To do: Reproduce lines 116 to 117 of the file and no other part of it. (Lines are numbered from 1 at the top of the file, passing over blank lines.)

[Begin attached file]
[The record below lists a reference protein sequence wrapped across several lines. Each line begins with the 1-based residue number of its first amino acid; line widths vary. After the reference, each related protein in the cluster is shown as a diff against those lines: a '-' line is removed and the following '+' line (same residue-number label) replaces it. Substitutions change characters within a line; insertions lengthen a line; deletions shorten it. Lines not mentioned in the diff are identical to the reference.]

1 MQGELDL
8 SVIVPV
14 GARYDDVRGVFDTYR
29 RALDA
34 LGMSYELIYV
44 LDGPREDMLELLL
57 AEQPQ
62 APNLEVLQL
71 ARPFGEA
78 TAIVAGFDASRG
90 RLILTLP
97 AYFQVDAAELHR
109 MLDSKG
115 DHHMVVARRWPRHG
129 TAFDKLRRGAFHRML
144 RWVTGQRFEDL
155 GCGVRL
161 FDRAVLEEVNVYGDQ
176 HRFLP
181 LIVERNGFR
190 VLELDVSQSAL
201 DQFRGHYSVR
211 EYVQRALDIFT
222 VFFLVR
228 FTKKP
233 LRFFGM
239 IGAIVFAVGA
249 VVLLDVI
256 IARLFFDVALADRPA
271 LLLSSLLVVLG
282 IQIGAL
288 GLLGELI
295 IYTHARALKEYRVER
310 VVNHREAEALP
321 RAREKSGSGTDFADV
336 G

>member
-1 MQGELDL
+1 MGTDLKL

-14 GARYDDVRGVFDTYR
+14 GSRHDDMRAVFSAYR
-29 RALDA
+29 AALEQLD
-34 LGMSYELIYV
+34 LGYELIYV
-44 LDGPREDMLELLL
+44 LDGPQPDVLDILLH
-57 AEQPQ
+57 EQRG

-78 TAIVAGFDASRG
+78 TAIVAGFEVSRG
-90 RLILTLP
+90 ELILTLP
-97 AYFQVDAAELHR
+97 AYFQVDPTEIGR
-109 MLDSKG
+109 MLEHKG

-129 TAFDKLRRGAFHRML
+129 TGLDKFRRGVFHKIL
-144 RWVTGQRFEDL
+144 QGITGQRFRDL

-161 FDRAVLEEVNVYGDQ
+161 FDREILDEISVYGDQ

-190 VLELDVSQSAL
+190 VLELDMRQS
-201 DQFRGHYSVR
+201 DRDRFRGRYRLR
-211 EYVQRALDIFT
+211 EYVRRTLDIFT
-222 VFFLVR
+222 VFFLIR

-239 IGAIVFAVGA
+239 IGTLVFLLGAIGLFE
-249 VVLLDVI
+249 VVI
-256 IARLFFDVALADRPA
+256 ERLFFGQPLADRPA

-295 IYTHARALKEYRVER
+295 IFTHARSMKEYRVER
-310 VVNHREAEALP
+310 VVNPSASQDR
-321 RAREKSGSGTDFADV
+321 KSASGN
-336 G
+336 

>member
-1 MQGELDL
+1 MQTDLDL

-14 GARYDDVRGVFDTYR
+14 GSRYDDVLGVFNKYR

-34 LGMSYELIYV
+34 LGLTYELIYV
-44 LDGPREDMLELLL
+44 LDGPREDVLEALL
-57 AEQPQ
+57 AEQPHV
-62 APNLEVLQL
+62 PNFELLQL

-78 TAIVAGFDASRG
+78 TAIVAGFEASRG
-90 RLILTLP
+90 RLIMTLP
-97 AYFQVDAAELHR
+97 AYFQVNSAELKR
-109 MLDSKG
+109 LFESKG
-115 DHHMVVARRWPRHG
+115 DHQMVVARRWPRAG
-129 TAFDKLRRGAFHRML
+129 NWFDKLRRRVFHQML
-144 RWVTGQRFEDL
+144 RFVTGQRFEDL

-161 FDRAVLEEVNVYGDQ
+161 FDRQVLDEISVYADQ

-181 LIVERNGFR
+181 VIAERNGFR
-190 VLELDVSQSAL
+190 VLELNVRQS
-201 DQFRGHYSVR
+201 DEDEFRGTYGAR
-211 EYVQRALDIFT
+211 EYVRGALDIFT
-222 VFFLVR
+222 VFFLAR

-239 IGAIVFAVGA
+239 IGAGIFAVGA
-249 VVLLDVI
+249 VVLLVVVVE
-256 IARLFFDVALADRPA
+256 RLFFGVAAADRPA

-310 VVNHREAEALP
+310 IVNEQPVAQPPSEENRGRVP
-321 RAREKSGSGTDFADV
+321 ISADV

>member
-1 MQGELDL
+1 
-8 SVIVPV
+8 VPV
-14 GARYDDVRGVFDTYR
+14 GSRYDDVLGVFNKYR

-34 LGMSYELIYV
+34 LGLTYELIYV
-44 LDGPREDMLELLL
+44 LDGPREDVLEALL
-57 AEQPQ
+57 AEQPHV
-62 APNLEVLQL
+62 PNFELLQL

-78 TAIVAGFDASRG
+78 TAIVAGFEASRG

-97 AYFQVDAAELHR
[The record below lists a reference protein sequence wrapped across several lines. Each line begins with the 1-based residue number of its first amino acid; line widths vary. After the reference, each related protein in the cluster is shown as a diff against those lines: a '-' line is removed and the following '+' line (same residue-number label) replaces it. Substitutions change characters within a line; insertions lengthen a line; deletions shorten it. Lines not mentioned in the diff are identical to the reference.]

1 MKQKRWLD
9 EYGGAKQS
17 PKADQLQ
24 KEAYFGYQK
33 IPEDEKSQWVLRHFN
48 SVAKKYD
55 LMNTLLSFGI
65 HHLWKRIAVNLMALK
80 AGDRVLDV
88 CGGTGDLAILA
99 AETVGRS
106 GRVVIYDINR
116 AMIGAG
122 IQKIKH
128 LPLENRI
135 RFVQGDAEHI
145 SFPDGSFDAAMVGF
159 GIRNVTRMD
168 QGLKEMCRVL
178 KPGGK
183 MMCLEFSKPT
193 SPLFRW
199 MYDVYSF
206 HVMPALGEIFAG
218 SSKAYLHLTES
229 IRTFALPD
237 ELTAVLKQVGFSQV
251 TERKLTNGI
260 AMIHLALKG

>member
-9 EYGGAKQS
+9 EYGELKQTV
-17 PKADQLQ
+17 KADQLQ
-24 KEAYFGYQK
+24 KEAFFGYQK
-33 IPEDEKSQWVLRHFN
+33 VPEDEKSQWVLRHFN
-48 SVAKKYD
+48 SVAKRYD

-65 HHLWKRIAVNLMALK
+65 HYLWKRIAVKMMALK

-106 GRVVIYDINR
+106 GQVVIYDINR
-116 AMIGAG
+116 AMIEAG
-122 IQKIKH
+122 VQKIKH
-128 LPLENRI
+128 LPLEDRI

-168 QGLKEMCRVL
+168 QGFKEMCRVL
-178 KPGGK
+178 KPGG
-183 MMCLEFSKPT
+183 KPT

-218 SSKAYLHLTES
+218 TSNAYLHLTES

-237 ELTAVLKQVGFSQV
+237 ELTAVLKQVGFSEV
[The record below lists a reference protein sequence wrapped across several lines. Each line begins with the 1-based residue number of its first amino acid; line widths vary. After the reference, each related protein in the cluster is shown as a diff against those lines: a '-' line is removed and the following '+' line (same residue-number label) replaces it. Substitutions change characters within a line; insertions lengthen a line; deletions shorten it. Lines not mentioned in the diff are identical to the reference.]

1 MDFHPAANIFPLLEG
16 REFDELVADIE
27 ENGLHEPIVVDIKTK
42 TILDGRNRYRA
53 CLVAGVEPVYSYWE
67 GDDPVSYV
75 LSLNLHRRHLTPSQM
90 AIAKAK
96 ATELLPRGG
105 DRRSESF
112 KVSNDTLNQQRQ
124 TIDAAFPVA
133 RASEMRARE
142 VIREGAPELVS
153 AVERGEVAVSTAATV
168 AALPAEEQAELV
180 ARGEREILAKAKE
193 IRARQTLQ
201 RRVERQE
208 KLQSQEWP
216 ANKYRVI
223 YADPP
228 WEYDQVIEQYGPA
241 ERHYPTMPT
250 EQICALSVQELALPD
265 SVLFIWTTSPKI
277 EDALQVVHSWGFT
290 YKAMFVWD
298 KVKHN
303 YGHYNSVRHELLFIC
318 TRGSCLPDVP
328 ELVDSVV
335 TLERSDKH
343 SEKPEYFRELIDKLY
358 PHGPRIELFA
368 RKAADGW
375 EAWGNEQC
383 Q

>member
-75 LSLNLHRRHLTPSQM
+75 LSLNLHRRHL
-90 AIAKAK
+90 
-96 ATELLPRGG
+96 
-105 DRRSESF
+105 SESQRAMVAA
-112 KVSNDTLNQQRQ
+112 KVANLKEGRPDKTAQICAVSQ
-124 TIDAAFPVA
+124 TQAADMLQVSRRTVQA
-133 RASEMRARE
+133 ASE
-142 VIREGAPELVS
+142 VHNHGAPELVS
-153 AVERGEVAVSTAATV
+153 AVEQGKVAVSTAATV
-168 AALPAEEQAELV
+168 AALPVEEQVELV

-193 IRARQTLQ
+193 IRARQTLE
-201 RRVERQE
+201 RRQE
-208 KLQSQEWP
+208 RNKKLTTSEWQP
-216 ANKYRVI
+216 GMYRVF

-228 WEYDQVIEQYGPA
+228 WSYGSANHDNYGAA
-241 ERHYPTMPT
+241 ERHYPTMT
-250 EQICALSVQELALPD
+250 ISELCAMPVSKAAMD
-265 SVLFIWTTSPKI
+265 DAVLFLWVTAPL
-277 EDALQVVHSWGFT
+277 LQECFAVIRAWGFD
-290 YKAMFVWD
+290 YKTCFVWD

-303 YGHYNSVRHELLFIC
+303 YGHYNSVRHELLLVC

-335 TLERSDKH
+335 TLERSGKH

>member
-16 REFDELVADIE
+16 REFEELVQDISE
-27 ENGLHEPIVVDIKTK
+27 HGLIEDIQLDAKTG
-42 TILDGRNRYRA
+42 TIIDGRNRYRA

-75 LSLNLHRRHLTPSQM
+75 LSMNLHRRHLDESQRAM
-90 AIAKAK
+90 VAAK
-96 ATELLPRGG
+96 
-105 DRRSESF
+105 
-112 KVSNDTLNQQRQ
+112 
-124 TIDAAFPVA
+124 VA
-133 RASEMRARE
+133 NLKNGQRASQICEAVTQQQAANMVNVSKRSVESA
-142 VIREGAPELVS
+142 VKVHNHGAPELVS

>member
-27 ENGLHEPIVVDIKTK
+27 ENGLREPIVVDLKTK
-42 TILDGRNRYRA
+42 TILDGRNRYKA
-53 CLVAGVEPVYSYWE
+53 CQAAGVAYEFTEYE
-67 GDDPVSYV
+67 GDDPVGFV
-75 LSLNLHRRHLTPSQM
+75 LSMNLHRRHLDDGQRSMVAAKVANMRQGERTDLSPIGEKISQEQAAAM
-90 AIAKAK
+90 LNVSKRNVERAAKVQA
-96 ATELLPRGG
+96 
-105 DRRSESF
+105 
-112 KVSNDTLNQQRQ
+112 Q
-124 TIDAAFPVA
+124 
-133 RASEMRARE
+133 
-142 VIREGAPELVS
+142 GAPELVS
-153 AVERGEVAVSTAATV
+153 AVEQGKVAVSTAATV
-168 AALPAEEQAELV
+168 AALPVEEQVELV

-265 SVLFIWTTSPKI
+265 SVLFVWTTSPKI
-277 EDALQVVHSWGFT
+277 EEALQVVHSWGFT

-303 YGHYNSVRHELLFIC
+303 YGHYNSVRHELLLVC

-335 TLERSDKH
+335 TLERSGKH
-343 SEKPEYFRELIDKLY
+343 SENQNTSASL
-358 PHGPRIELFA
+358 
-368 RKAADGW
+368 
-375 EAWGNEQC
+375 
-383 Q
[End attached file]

-181 LIVERNGFR
+181 VIAERNGFR